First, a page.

Effective insulation is crucial for ensuring that your tiny home is a comfortable and habitable space. Fortunately, if you’re a builder who is conscious about the environment, there are various eco-friendly insulation options available for your tiny home. Moreover, since tiny homes can be constructed using non-traditional materials, these options are affordable and won’t put a strain on your budget. In this article, we will explore six eco-friendly insulation choices that you can consider for your tiny home building project.
Glass Wool Insulation
Two experienced builders, who prioritize sustainable construction, offer insight into eco-friendly insulation for tiny homes. They emphasize that eco-friendliness is not a universal standard, but instead a range of sustainability options with trade-offs for each project. Nonetheless, they recommend glass wool or fiberglass insulation as a quality and sustainable option for tiny homes.
Glass wool, which is essentially fiberglass, is one of the most familiar insulation materials, cost-effective, and readily available. It has one of the lowest global warming potential ratings among batt insulations and is mostly made from recycled glass. However, it can be tricky to install, and proper respiratory protection during installation is crucial. It is advises that a 2×4 wall can only provide R-13 insulation, and this value will decrease if the batts are installed poorly or become compressed or slumped within the wall cavity.
R-value measures the thermal resistance of an insulation material, indicating its effectiveness. Many homeowner who used glass wool insulation in their build and are satisfied with its performance. They also affirms that their home is well-insulated from top to bottom, keeping them warm in winter and cool in summer.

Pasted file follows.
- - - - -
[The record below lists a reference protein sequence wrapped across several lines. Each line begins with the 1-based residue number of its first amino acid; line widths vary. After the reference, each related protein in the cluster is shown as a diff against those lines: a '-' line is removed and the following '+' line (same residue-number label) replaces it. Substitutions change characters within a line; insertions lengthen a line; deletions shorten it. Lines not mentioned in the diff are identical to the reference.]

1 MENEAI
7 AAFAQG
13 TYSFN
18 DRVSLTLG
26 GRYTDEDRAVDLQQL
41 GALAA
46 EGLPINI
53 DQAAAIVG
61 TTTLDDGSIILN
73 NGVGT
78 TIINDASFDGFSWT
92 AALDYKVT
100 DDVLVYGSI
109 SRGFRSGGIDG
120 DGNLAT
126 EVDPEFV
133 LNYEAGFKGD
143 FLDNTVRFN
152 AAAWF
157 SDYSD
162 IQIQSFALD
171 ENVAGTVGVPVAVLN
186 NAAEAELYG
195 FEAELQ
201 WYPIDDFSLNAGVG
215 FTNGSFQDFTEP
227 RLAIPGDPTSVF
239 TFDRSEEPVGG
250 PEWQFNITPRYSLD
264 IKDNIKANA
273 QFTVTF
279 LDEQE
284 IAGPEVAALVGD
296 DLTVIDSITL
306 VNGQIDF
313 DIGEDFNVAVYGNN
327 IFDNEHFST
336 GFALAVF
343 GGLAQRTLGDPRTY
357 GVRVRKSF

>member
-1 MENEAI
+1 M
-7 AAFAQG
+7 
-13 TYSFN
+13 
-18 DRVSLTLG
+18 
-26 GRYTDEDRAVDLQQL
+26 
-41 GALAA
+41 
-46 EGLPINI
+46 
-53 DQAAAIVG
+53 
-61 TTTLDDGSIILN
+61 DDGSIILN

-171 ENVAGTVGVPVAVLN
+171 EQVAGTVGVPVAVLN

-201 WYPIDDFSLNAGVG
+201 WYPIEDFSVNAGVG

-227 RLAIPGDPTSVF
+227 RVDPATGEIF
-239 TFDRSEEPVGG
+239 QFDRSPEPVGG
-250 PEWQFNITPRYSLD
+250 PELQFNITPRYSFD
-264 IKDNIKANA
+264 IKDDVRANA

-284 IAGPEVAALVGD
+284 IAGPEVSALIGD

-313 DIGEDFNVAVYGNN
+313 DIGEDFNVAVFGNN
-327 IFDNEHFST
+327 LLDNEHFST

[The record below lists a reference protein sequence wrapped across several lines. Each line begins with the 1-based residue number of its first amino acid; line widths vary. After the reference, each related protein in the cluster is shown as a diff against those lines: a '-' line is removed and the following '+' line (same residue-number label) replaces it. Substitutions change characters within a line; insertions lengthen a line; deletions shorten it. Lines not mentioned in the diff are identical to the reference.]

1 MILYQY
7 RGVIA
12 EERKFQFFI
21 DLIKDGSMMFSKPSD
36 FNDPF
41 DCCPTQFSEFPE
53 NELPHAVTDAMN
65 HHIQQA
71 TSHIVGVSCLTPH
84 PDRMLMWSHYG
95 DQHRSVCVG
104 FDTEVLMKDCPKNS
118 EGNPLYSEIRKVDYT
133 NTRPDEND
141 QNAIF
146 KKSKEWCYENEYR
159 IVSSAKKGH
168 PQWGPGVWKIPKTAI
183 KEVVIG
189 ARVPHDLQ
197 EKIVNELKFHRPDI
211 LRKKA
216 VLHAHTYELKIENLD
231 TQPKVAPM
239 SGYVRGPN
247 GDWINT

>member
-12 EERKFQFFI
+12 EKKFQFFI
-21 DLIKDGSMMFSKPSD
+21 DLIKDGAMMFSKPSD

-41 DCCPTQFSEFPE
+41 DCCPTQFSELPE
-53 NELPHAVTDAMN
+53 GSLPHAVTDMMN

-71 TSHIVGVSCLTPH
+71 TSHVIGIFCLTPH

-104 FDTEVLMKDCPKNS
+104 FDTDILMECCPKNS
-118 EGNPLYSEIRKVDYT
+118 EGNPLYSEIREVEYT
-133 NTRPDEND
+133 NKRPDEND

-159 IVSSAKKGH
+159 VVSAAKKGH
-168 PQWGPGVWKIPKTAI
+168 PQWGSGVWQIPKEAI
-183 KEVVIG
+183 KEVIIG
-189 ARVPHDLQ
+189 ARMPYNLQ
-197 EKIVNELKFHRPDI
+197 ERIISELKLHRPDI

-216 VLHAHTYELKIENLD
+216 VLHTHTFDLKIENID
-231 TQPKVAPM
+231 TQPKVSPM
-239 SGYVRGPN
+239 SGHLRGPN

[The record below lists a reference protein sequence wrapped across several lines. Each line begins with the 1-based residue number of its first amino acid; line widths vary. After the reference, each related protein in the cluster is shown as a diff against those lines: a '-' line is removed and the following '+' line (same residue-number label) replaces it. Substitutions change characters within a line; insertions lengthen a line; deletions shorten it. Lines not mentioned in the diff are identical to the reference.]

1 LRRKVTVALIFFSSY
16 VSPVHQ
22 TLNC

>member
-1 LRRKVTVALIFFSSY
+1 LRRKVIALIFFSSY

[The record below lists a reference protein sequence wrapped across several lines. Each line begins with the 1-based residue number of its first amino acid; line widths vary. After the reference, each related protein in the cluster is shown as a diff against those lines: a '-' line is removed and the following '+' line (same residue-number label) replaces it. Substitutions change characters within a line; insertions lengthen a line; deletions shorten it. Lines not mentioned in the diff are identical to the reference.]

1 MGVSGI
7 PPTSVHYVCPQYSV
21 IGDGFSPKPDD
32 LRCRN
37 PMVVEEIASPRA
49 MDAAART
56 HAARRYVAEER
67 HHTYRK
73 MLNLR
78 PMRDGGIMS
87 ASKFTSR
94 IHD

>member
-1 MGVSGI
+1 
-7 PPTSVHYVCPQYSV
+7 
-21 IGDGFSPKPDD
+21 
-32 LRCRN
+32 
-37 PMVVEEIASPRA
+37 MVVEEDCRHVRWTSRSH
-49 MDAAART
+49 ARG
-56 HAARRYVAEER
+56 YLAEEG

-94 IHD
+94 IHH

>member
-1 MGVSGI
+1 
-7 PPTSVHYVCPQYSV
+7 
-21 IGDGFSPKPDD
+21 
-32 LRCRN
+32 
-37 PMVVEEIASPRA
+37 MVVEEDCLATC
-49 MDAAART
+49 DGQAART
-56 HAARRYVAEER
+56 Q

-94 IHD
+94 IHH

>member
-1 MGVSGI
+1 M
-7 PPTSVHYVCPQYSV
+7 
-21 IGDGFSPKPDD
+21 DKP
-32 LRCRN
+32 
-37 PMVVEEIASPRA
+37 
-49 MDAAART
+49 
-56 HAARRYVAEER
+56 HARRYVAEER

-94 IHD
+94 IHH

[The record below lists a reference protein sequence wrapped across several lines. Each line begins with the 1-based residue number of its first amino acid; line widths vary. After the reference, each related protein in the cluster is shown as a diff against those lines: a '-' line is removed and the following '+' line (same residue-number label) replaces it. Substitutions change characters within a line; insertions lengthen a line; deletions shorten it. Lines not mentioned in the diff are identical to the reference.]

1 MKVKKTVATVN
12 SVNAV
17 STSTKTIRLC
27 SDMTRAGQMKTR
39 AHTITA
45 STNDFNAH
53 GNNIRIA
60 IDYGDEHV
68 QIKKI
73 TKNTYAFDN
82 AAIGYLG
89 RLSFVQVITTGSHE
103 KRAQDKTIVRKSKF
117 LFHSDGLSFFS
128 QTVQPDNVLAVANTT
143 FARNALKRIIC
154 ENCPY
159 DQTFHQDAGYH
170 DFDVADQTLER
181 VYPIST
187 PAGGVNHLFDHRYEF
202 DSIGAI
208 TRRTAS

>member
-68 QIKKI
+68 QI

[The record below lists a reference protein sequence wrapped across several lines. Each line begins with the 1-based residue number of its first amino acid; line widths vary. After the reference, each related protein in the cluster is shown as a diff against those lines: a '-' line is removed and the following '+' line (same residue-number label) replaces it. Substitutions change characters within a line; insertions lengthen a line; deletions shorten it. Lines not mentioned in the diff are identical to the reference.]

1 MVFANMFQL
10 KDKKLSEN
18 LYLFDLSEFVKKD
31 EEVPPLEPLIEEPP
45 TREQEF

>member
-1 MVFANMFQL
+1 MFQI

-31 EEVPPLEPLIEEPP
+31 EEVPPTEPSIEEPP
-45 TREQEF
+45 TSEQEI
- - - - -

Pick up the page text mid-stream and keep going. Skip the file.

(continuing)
Mineral wool insulation
Mineral wool, also known as rock wool or stone wool, is an eco-friendly insulation material that is commonly available at most building supply stores. It is created by spinning igneous rock into fibers, which are then made into batts that are installed similarly to fiberglass insulation. As with fiberglass, proper respiratory protection is necessary when installing mineral wool insulation.
Although mineral wool is more expensive than fiberglass, it offers a higher R-value, which indicates its effectiveness in terms of thermal resistance. Mineral wool provides an R-15 insulation for a 2×4 wall, compared to fiberglass’s R-13 insulation for the same wall thickness. Mineral wool is also easier to install than fiberglass and can be cut around wiring, electrical boxes, and plumbing without losing its full R-value.
Another advantage of mineral wool insulation is that it can be salvaged for reuse at the end of a structure’s life, which sets it apart from other insulation products. This is an essential consideration for people who prioritize sustainability and aim to minimize their environmental impact.
Sheep’s wool insulation
Sheep’s wool insulation is often marketed as a sustainable and eco-friendly insulation option. It is a natural fiber that is harvested from sheep and processed into batts for installation. Sheep’s wool insulation has an R-value comparable to fiberglass insulation, but it typically costs more than other insulation options, running two to three times the cost of fiberglass.